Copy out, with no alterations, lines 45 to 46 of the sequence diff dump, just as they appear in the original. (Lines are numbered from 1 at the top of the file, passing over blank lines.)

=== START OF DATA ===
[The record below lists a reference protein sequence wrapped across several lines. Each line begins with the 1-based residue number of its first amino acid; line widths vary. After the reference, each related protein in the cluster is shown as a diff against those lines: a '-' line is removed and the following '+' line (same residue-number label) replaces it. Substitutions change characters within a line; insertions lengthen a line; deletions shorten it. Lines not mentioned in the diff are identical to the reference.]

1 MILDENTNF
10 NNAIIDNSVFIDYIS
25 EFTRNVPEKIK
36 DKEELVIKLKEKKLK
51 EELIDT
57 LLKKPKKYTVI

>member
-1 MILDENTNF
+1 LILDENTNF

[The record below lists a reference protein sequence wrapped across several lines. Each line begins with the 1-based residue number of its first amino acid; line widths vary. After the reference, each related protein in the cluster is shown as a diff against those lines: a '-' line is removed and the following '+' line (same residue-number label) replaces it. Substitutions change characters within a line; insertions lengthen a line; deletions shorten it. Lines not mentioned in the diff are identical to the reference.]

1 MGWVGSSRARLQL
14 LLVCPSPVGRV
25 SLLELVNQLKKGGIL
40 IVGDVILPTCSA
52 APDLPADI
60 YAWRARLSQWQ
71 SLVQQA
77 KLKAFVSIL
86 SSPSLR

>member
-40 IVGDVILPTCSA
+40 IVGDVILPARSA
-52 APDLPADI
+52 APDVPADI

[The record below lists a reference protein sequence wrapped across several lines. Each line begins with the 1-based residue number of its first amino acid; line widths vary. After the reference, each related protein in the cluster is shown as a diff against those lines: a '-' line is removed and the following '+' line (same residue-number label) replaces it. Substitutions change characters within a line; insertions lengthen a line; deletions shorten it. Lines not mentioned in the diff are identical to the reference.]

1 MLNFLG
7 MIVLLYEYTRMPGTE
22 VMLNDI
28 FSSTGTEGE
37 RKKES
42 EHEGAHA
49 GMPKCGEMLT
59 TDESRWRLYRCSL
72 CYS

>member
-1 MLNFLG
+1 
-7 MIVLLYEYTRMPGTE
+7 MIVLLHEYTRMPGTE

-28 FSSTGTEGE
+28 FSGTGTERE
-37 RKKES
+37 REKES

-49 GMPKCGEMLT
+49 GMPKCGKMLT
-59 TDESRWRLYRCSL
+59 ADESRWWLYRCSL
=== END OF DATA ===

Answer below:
-49 GMPKCGEMLT
+49 GMPKCGKMLT